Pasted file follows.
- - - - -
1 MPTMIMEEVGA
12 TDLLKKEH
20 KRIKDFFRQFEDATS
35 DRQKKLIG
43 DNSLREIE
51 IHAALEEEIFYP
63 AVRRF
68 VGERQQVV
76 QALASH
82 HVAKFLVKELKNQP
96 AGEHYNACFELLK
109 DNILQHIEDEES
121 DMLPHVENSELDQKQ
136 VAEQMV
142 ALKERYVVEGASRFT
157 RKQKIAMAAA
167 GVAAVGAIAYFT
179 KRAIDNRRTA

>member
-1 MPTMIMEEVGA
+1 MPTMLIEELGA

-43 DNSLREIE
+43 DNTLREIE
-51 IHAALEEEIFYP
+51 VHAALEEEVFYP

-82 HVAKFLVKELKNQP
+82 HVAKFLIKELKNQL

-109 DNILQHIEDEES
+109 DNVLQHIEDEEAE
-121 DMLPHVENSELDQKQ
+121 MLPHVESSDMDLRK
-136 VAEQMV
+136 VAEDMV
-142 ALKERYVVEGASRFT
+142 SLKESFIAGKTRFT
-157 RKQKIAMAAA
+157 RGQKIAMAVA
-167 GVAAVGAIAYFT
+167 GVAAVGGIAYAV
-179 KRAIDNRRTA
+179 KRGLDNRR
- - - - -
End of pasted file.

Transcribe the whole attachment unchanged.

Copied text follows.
1 MPTMIMEEVGA
12 TDLLKKEH
20 KRIKDFFRQFEDATS
35 DRQKKLIG
43 DNSLREIE
51 IHAALEEEIFYP
63 AVRRF
68 VGERQQVV
76 QALASH
82 HVAKFLVKELKNQP
96 AGEHYNACFELLK
109 DNILQHIEDEES
121 DMLPHVENSELDQKQ
136 VAEQMV
142 ALKERYVVEGASRFT
157 RKQKIAMAAA
167 GVAAVGAIAYFT
179 KRAIDNRRTA

>member
-1 MPTMIMEEVGA
+1 MPTMLIEELGA

-43 DNSLREIE
+43 DNTLREIE
-51 IHAALEEEIFYP
+51 VHAALEEEVFYP

-82 HVAKFLVKELKNQP
+82 HVAKFLIKELKNQL

-109 DNILQHIEDEES
+109 DNVLQHIEDEEAE
-121 DMLPHVENSELDQKQ
+121 MLPHVESSDMDLRK
-136 VAEQMV
+136 VAEDMV
-142 ALKERYVVEGASRFT
+142 SLKESFIAGKTRFT
-157 RKQKIAMAAA
+157 RGQKIAMAVA
-167 GVAAVGAIAYFT
+167 GVAAVGGIAYAV
-179 KRAIDNRRTA
+179 KRGLDNRR